Fournier v. Leavitt
No. CV 08-2309-PHX-ROS (D.Ariz.), filed December 18, 2008. Appeal filed March 6, 2012 (No. 12-15478, 9th Cir.).
Last Update: July 9, 2014
Issue: Whether the Secretary’s exclusion of coverage for dental care in extraordinary circumstances where the care is necessary to treat a medical condition violates the Medicare statute and policy provisions, and the Equal Protection Clause.
Relief Sought: Declaratory judgment that the policy is invalid, and a preliminary and permanent injunction against the application of the policy to an individual beneficiary.
Status: The district judge denied plaintiff Fournier’s request for a preliminary injunction on the ground that he was not entitled to waiver of exhaustion. Amended complaints allowing two other named plaintiffs to participate were permitted to be filed, with the court expressly recognizing that the venue requirement of 42 U.S.C. § 405(g) did not preclude non-residents of the district from participating as long as one plaintiff was from that district. 677 F.Supp.2d 1172. The court has allowed the plaintiff to engage in limited discovery. As requested by the court, the parties have fully briefed two discrete issues involving the merits and class certification, and are awaiting the court’s action on those issues before the case proceeds further. After the tragic death of Chief Judge Roll in the Tucson shootings, Judge Silver, who was the judge on this case, became the Chief Judge. She then reassigned the case to Senior Judge Carroll, but it was reassigned back to Chief Judge Silver in October.
On February 14, 2012, the court ruled adversely to the plaintiffs. 839 F. Supp. 2d 1077. Mr. Fournier’s claim was dismissed as moot, since he had received a favorable administrative law judge decision during the course of the litigation. For the claims of the other two beneficiaries, the court did not rule on the issue which they had raised in their complaint and for which the district judge had required briefing (whether coverage of non-routine dental care is permitted under the statute), but instead simply held that there was substantial evidence to support the Secretary’s decisions below on their individual claims. The judge also held that the putative class members could not satisfy the requirements for waiver of exhaustion.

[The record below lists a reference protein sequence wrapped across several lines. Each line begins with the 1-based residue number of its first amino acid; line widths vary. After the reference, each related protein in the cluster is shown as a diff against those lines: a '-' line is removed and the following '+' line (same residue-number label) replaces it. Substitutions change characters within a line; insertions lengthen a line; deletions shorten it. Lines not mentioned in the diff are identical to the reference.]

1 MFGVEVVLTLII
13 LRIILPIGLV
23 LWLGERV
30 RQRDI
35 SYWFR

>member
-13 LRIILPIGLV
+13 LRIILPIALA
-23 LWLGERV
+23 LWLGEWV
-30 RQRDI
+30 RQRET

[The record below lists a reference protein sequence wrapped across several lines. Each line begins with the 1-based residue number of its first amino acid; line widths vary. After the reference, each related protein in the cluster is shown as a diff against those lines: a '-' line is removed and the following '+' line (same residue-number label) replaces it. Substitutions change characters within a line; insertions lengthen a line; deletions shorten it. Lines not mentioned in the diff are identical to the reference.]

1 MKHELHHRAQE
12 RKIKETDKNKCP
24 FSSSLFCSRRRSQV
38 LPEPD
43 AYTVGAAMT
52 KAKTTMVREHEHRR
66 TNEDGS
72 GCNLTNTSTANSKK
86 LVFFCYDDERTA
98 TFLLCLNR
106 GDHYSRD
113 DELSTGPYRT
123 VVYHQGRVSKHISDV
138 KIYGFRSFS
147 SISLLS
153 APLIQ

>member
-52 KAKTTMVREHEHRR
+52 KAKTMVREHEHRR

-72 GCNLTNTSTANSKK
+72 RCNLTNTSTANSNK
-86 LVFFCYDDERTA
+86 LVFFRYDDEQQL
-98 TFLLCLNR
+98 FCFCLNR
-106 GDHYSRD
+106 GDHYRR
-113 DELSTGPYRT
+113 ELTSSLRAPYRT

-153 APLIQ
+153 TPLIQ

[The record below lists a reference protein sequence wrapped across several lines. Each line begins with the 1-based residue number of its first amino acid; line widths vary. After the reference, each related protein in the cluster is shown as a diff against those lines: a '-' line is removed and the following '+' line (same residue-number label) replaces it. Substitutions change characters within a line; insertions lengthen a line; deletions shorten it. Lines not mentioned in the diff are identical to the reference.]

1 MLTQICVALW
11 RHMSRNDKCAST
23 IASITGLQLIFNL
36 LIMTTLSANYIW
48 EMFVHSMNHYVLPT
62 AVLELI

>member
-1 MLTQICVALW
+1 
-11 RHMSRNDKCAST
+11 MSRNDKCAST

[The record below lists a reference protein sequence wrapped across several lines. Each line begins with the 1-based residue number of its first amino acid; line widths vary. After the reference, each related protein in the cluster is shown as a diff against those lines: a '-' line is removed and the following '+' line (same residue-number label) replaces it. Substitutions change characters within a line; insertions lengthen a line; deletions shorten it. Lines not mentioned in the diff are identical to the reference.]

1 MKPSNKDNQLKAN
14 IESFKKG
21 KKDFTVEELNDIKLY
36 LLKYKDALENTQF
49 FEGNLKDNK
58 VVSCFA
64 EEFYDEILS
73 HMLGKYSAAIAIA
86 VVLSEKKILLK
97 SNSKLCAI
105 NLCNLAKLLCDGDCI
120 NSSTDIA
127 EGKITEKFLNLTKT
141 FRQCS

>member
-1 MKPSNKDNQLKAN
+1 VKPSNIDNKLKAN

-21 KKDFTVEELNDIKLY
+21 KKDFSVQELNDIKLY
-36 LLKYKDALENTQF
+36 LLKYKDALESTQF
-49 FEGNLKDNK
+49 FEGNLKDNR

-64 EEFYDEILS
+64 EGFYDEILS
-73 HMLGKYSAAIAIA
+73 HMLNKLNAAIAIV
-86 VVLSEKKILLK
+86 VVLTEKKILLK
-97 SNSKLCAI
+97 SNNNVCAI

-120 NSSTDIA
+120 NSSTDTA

Plaintiffs Berg and DiCecco appealed, and the appeal was briefed during the summer and fall of 2012. On plaintiffs’ request, the court agreed to expedite oral argument, and the appeal was argued on March 5, 2013. Because the government’s attorney introduced a Supreme Court decision in the oral argument that had not been briefed in the case, the court ordered supplemental briefing, which was completed on March 21, 2013.
On May 31, 2013, the Court of Appeals affirmed the decision below. 718 F.3d 1110. It held that the statutory scheme was ambiguous and therefore considered whether “Chevron deference” should be applied to the Secretary’s policy. Although the court recognized that manual provisions lack the force of law and therefore are not usually deferred to, it held that application of the provisions through the “process of adjudication” (i.e., the Medicare Appeals Council) gave them the force of law and entitled them to Chevron deference. Plaintiffs filed a petition for rehearing or rehearing en banc disputing the court’s “process of adjudication” analysis and pointing out that decisions of the Medicare Appeals Council also lacked the force of law. After the Secretary filed a court-ordered response and plaintiffs filed a reply, the court denied the petition for rehearing or for rehearing en banc on October 22, 2013.
On January 16, 2014, plaintiffs filed a petition for certiorari in the case that is styled in the Supreme Court as Berg v. Sebelius, No. 13-859. The petition was limited to the issue of whether the Court of Appeals properly applied Chevron deference. The government waived its right to file a response. AARP, the National Health Law Program, and the National Senior Citizens Law Center filed an amicus brief supporting the petition. On March 3, 2014, the Supreme Court denied the petition for certiorari. — S.Ct. —, 2014 WL 234967.